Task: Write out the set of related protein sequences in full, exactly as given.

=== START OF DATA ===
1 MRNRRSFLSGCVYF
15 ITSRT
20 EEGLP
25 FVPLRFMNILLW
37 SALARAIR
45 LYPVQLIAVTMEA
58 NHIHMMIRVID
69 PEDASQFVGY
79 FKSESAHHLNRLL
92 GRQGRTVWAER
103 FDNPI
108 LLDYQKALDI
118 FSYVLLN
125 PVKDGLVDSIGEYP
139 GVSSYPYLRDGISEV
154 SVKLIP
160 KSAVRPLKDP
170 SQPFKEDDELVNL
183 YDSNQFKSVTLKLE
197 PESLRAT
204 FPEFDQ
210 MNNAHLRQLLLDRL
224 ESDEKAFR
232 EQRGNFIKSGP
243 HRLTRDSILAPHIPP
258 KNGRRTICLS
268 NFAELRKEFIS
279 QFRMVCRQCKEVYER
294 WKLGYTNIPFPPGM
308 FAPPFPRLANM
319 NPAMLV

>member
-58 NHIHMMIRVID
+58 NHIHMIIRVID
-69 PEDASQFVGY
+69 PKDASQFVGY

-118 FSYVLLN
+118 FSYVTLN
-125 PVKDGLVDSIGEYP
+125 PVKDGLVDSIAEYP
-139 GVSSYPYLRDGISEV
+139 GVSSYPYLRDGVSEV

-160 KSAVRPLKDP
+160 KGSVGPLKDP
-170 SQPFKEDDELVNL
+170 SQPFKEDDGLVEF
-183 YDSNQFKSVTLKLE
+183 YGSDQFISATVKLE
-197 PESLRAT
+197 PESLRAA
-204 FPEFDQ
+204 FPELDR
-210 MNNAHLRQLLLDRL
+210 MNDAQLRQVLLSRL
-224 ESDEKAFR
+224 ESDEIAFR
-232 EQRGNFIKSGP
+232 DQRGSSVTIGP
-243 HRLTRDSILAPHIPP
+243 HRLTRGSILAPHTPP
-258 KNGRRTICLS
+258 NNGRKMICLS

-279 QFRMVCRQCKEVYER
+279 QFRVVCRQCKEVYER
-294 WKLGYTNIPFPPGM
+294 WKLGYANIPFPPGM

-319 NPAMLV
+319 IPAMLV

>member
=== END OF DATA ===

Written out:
1 MRNRRSFLSGCVYF
15 ITSRT
20 EEGLP
25 FVPLRFMNILLW
37 SALARAIR
45 LYPVQLIAVTMEA
58 NHIHMMIRVID
69 PEDASQFVGY
79 FKSESAHHLNRLL
92 GRQGRTVWAER
103 FDNPI
108 LLDYQKALDI
118 FSYVLLN
125 PVKDGLVDSIGEYP
139 GVSSYPYLRDGISEV
154 SVKLIP
160 KSAVRPLKDP
170 SQPFKEDDELVNL
183 YDSNQFKSVTLKLE
197 PESLRAT
204 FPEFDQ
210 MNNAHLRQLLLDRL
224 ESDEKAFR
232 EQRGNFIKSGP
243 HRLTRDSILAPHIPP
258 KNGRRTICLS
268 NFAELRKEFIS
279 QFRMVCRQCKEVYER
294 WKLGYTNIPFPPGM
308 FAPPFPRLANM
319 NPAMLV

>member
-58 NHIHMMIRVID
+58 NHIHMIIRVID
-69 PEDASQFVGY
+69 PKDASQFVGY

-118 FSYVLLN
+118 FSYVTLN
-125 PVKDGLVDSIGEYP
+125 PVKDGLVDSIAEYP
-139 GVSSYPYLRDGISEV
+139 GVSSYPYLRDGVSEV

-160 KSAVRPLKDP
+160 KGSVGPLKDP
-170 SQPFKEDDELVNL
+170 SQPFKEDDGLVEF
-183 YDSNQFKSVTLKLE
+183 YGSDQFISATVKLE
-197 PESLRAT
+197 PESLRAA
-204 FPEFDQ
+204 FPELDR
-210 MNNAHLRQLLLDRL
+210 MNDAQLRQVLLSRL
-224 ESDEKAFR
+224 ESDEIAFR
-232 EQRGNFIKSGP
+232 DQRGSSVTIGP
-243 HRLTRDSILAPHIPP
+243 HRLTRGSILAPHTPP
-258 KNGRRTICLS
+258 NNGRKMICLS

-279 QFRMVCRQCKEVYER
+279 QFRVVCRQCKEVYER
-294 WKLGYTNIPFPPGM
+294 WKLGYANIPFPPGM

-319 NPAMLV
+319 IPAMLV

>member